January 4, 2009


This is a quote on writing I really like. Nick Cave, one of my favourite musicians, was speaking about his acclaimed lyricism. Cave was interviewed by the Wall Street Journal (here) back in April 2008:
"The false things glare at you, but if you learn your craft, you know to get rid of them. Stealing of a line is a lesser thing than the false line."
I used to think of "stealing" as a clear-cut case of plagiarism, a concept I've abhorred since the Sixth Grade when my friend Andrea drew that portrait of a unicorn under a rainbow that I was sure she had copied from my own equally unimaginative art project. In an art class in Grade 11, again, I thought I had come up with an original concept, until another student asked me if I had been inspired by a particular movie. I had not.

It's taken the longest time but I think I finally and fully appreciate the difference between plagiarism and inspiration. Frequently, I will watch a movie in the same genre as a novel I am writing only to see them use the same plot twist. Even a year ago, I would wonder in dismay if I could still use my own instance anymore, or it might appear as if I had lazily stolen their idea rather than developed it on my own. Once they even used a line of dialogue I had already written on an episode of, like, Buffy the Vampire Slayer! I was irked until I realized there are so few ways to express that sentiment in that circumstance. Besides, being accused of "borrowing" from Joss Whedon is not the worst scenario facing a writer, and accusations of imitation can also be flattering in that sense. Virtually everybody is borrowing from others anyway, and everything has already been imagined. (Researchers recently recovered an ancient Greek comedy routine very closely resembling Monty Python's Dead Parrot skit. No parrot, but the mechanics of the joke are the same.) All we can do as writers is try to invoke a fresh spirit into the thing by recombining ideas or adding new elemental twists. (I retain the right to refine this idea later, probably by finding a better description of this dynamic written by someone else.) It's also important — as noted by Guy Gavriel Kay, quoted in an older local post — to investigate the source material and not find inspiration only in recent books or movies where even they may be borrowing superficially from other recent narratives.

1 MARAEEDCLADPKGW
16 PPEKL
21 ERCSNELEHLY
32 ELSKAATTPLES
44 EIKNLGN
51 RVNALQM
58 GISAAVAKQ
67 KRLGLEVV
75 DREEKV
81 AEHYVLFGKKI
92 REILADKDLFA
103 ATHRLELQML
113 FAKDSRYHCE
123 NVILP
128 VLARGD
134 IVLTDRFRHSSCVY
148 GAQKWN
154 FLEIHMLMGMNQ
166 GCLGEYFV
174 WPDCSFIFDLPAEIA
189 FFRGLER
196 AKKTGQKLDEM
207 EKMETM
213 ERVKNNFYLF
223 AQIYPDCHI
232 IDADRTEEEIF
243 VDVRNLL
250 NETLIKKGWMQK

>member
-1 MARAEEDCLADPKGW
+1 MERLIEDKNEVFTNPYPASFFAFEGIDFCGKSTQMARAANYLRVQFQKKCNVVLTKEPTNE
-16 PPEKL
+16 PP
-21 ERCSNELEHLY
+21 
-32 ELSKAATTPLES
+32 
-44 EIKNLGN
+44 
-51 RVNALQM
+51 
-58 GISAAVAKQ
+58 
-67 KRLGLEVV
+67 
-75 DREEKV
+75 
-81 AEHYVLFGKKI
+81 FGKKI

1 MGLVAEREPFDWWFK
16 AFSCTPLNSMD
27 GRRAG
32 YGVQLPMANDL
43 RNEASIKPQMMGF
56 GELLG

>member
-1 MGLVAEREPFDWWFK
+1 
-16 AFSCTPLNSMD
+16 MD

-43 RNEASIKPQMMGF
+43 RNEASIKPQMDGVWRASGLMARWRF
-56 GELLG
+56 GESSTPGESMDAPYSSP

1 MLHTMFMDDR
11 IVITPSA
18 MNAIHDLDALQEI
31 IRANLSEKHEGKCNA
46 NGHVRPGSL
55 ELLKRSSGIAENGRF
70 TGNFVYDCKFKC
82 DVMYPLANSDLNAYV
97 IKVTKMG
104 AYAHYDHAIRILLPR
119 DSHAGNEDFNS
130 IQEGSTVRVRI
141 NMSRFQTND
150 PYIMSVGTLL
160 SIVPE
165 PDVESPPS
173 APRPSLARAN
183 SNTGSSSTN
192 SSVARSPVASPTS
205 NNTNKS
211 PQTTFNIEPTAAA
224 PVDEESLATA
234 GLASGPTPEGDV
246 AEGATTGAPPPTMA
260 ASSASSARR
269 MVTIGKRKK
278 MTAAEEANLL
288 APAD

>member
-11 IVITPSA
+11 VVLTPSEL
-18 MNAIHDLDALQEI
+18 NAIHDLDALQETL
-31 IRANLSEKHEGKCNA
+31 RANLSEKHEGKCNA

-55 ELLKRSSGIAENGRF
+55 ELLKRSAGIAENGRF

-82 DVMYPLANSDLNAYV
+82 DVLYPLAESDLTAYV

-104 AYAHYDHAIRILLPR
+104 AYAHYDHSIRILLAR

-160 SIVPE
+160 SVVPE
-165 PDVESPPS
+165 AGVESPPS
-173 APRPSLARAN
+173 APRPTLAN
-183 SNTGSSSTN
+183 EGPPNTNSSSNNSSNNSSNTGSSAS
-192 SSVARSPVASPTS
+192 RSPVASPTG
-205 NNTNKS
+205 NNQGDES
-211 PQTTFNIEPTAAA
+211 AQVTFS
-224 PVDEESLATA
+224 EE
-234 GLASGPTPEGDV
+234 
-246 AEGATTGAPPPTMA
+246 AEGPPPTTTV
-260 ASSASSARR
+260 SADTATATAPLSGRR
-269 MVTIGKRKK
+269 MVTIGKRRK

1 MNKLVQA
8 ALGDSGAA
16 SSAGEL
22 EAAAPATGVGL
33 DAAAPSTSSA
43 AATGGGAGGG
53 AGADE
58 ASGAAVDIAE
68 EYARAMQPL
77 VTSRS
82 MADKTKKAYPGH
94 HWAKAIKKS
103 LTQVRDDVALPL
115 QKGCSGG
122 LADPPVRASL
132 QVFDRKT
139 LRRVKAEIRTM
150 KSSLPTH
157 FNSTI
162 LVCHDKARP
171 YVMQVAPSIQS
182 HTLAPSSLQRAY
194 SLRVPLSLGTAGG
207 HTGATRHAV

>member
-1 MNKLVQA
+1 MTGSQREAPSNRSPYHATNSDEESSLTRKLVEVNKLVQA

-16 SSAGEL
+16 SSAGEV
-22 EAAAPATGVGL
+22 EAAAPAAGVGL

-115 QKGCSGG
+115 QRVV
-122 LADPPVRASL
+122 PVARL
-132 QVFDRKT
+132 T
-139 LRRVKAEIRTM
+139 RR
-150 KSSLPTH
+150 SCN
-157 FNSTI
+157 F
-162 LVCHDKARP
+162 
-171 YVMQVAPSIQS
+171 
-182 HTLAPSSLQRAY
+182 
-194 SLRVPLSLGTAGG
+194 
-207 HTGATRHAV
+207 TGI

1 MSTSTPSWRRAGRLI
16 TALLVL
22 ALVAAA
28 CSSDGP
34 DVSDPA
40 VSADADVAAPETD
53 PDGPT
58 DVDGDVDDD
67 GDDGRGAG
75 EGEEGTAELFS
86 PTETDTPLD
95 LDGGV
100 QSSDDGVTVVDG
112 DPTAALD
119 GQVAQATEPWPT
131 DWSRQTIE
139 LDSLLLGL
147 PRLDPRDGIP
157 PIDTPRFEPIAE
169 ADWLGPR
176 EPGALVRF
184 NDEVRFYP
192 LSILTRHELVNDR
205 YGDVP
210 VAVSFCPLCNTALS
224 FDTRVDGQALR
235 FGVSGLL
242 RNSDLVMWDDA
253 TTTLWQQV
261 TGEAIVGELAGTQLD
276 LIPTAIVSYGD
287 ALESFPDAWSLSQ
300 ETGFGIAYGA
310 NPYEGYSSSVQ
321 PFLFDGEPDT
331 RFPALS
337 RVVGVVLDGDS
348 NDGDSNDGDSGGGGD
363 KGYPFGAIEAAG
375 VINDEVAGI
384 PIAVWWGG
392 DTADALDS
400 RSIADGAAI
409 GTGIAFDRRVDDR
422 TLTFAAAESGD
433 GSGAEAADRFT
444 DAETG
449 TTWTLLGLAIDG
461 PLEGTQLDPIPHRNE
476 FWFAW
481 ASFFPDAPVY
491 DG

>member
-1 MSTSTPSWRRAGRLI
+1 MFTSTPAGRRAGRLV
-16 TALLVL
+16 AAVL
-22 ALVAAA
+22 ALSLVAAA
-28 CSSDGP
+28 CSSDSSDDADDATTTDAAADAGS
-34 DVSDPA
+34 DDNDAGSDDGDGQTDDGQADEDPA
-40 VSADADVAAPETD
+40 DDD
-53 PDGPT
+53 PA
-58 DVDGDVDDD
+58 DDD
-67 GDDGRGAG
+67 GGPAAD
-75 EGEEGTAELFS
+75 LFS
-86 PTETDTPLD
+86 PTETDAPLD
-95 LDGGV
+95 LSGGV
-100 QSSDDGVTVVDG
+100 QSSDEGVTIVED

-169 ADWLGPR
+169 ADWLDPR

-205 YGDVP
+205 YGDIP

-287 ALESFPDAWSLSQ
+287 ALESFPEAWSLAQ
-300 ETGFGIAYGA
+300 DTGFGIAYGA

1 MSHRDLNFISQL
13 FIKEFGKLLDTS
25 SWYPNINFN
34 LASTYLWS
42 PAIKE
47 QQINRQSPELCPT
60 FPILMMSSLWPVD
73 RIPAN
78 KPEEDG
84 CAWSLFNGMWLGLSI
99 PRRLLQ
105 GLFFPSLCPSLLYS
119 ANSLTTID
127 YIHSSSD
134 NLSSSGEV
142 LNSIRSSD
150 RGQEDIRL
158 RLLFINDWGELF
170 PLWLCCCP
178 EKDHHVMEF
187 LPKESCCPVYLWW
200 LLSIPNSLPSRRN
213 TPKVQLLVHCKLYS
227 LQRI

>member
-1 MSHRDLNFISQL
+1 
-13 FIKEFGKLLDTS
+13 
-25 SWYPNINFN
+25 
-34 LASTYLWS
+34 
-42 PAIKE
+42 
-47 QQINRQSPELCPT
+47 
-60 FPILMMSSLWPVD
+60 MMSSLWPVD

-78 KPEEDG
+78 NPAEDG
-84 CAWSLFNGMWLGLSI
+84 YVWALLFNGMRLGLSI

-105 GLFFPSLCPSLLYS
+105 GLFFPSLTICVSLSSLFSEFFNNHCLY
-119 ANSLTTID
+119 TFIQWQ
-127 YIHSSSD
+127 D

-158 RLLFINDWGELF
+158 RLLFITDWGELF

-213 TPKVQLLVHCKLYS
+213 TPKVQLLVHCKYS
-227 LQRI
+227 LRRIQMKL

Fortunately, that particular novel I'm writing contains the idea, both structurally and referentially, that everything is connected and the same ideas or events play out repetitiously over the ages with a slightly different tune, until we come to think that current ideas or events are a whole new song entirely. They are not.

As for inspiration, sometimes I find listening to music inspires me to write a line of poetry, even though what I wrote isn't the same as the lyric; sometimes I find watching movies inspires me to write some dialogue that is only tangentially related. It can jog my memory of an element I want to introduce, just by invoking the same emotional response or insight. And by reading novels, I am 'inspired' to avoid certain plot devices or writing styles or, more positively, by the rhythm and cadence of that writer's narrative. In that way, other people's creative output can get my own creative process churning.

Of Nick Cave, WSJ's Jim Fusilli writes:
[He] is a successor to Bob Dylan, Lou Reed, Patti Smith, Bob Marley and other artists who used narrative techniques to expand our perception of a rock song. He's the writer Jim Morrison thought he was, or might have become had he not flamed out early. When you enter a Cave song, the experience it most resembles is reading a piece of short fiction — except that the music by his fierce backing band alternately pounds and slithers across your body and Mr. Cave sings in a manner somewhere between that of a tent preacher and that of the world's most insistent lounge singer.
The whole article is interesting from a writer's perspective, as his career has included unconventional rock lyrics, screenplays, and a novel. He mostly speaks about the writing process itself, not so much his background as a musician.

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